CES: Poll of the day



CES Video: On the green scene

-- Myung Chun


CES Video: Ahem -- this really is sew techie

As I walked the aisles in one of the cavernous halls of CES 2008, there were storage devices, printers and PDAs, cellphone cases, gaming accessories and MP3 players-- the expected items. And then something stopped me in my tracks.

Not so much for apparent innovation, but more for its seemingly absurd presence at a consumer electronics expo. I was mesmerized since I'd never considered anything -- not a darn thing -- about these devices to be technology-related. 

A closer look, however, revealed that there is a common thread connecting high fashion and high tech. 

Oh, Brother ... sewing machines? It was the constant tattering of thread to cloth that grabbed my attention over the din of beeps, bleeps and dings echoing through the hall. I wasn't the only one -- I've never seen so many men entranced by a sewing machine in my life -- and, no, they weren't just gawking at fashion models on the monitors.

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CES: Useful cellphone tricks?

Maybe these aren't as sexy as a screen that covers a city block and offers oversized Oompa Loompas in color so sharp it could cut glass. But in the shadow of looming LCDs, I managed to see a couple of cellphone items that looked potentially interesting.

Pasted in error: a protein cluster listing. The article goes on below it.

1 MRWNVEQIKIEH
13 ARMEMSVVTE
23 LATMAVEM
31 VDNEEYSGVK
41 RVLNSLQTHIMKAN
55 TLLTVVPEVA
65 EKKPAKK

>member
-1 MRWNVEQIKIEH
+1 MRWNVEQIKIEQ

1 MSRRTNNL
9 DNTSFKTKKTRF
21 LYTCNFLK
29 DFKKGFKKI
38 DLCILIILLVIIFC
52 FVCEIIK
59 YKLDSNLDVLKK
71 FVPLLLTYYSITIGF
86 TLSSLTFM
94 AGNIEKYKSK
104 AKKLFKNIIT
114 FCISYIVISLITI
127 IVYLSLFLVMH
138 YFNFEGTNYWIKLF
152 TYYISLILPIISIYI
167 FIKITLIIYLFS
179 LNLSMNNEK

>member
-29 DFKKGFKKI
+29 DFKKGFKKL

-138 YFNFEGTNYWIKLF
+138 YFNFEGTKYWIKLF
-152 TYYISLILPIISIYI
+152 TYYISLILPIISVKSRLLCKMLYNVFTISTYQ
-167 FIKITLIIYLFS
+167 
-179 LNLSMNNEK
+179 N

Make your BlackBerry into a peach.

Sometimes getting a call isn't convenient, but tapping away incessantly on this addictive contraption is socially accepted -- or at least tolerated.

SimulScribe converts your voicemail into a transcript and emails it to your device, with a WAV audio file. The company says it works with all wireless and land-line providers. You get unlimited storage and can manage your voicemail online -- which can be a blessing and a curse, if you have gabby friends.

Now, the company claims 95% transcription accuracy, but they haven't heard my Trinidadian colleague or Jamaican relatives. (My flesh-and-blood friends have a hard enough time understanding!)

On the "lite" end, theres a pay-per-message plan costing 35 cents a pop. Or you can get 40 transcribed voicemail messages for $9.95 a month and 25 cents for every message over that. Then there's the supersized plan: unlimited messages for $29.95.